Unlike the tax matters partner, who was required to be a partner in the partnership, a partnership may designate any individual or entity, even a nonpartner, as its partnership representative so long as the partnership representative has a “substantial presence in the United States” and the “capacity to act” [proposed Treasury Regulations sections 301.6223-1(b)(2)-(b)(4)]. If an entity is selected as the partnership representative, the partnership must also identify and appoint a “designated individual” to act on behalf of the entity.

A partnership representative has a substantial presence in the United States if the partnership representative is available to meet with the IRS in person in the United States at a reasonable time and place, as determined by the IRS; has a U.S. street address and telephone number; and has a U.S. tax identification number. A partnership representative has the capacity to act unless the partnership representative is disqualified by such events as death, incapacity, incarceration, a court order enjoining the partnership representative from acting on behalf of the partnership, or the liquidation or dissolution under state law of an entity operating as a partnership representative [proposed Treasury Regulations 301.6223-1(b)(2)-(b)(4)].

The designation of a partnership representative must be done annually on the partnership tax return and is effective on the date that the return is filed. The designation must include information to demonstrate that the partnership representative has a substantial presence in the United States and that there are no impediments to the partnership representative’s capacity to act.

The Authority of the Partnership Representative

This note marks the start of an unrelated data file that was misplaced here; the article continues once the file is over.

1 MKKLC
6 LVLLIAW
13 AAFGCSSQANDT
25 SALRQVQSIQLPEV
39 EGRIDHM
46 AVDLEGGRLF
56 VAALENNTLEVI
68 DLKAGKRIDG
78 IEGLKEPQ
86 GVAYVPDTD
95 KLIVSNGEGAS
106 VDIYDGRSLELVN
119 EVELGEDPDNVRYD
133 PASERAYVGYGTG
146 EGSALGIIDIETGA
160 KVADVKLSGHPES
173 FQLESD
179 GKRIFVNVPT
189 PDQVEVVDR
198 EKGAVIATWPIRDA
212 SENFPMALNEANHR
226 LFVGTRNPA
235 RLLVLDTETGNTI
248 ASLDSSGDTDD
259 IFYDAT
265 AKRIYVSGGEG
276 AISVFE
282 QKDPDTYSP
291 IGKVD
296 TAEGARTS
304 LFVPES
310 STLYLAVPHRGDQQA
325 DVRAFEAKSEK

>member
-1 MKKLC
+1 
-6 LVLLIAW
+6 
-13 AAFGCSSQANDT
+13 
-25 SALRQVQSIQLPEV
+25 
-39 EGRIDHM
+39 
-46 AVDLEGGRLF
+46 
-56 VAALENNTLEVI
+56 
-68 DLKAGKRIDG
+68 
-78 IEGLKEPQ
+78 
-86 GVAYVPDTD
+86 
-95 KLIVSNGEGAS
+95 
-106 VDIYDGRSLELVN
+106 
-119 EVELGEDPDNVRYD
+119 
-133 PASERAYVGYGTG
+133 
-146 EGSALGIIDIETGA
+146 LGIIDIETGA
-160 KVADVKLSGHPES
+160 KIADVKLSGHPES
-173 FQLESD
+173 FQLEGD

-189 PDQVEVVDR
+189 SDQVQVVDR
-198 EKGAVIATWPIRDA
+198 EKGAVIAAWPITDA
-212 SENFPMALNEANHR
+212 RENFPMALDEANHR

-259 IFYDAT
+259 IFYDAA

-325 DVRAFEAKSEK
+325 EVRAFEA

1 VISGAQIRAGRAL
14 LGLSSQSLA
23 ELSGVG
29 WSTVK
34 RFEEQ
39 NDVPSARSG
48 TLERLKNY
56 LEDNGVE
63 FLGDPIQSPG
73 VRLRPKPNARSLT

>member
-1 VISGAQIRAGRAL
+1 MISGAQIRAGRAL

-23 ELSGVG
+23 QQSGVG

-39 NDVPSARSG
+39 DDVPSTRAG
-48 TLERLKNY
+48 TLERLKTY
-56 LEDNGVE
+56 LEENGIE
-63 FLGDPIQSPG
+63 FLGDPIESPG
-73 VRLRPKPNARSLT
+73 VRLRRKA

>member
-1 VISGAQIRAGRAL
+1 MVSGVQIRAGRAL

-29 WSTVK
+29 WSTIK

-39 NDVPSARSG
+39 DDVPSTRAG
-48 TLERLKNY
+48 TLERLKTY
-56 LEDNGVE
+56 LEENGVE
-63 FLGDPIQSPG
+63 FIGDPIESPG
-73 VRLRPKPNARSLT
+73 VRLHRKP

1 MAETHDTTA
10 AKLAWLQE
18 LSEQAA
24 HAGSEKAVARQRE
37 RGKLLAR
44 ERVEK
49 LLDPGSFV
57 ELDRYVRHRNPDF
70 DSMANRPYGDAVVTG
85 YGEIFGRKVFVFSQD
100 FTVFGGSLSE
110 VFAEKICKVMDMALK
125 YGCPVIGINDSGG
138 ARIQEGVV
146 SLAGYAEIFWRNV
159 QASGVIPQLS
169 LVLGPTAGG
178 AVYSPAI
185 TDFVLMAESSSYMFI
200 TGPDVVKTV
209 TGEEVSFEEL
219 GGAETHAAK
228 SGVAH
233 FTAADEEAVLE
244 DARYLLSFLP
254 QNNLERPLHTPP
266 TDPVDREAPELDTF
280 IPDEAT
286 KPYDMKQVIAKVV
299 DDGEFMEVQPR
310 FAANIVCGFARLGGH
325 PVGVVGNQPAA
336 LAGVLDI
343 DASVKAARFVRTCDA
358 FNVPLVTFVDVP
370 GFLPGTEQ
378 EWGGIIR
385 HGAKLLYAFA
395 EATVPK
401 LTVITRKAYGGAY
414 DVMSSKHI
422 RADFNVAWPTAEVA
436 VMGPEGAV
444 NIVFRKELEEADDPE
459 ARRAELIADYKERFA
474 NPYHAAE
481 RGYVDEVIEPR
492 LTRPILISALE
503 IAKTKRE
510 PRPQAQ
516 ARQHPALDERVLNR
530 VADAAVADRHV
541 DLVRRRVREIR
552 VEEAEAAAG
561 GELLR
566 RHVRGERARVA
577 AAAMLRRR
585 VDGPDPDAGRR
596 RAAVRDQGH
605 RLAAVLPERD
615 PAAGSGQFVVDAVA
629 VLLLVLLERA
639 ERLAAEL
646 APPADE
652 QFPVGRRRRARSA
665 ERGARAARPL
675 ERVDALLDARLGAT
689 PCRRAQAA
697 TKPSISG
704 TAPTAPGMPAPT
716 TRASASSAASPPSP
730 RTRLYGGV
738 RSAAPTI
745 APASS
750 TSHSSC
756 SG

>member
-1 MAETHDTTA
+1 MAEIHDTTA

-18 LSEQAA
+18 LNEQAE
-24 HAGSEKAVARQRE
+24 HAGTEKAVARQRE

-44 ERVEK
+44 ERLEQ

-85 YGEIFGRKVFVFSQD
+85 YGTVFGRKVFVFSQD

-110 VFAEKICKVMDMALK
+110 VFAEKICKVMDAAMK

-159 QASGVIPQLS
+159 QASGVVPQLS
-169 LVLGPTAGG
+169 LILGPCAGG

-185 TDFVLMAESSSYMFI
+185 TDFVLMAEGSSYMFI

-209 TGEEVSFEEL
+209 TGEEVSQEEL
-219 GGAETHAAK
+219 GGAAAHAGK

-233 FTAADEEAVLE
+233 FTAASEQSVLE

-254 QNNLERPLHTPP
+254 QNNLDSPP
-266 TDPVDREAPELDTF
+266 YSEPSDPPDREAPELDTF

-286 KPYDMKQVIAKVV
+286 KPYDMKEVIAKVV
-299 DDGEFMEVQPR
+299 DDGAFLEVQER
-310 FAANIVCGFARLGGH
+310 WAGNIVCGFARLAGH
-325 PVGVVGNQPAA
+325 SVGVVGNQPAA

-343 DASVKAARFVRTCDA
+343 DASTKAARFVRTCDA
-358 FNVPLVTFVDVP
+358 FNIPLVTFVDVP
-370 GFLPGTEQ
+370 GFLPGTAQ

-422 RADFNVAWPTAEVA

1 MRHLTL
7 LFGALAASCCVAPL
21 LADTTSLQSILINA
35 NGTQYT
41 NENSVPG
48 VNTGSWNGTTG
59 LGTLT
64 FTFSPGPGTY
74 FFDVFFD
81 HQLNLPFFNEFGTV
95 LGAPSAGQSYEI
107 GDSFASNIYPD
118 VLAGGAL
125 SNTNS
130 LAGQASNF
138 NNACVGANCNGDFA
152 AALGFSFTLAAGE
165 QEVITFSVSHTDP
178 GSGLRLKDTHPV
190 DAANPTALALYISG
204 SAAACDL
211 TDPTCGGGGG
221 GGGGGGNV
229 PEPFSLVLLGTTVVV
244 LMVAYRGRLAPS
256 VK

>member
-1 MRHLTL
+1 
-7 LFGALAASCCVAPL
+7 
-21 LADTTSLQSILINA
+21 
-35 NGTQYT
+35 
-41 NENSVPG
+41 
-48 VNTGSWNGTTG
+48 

The BBA rules grant the partnership representative vast powers, including the sole authority to act on behalf of the partnership in—

  • all matters involving the examination of the partnership’s return;
  • the conduct of administrative practice before the IRS, including protests to the Appeals Office and requests for Private Letter Rulings; and
  • litigation in court of disputed tax adjustments.

The extent of the power vested in the partnership rep-resentative necessitates that partnerships and their partners make a business-minded decision when selecting the partnership representative.

This exclusive authority means that a member of a partnership has no right to be notified of the commencement of an audit, to be updated on its progress, or to participate in the audit itself or in litigation disputing audit adjustments, unless the partner happens to be the partnership representative.

The power of the partnership representative also includes the exclusive authority to bind all partners with respect to extensions of the statutes of limitations, settlements with the IRS, the decision to challenge or not to challenge adjustments in an FPA, which partnership-level defenses to assert, the making of partnership elections, and the payment of partnership tax liabilities. The proposed Treasury Regulations provide that neither state law nor the partnership agreement can curtail the broad authority granted to the partnership representative under the BBA rules [proposed Treasury Regulations section 301.6223-2(c)(1)].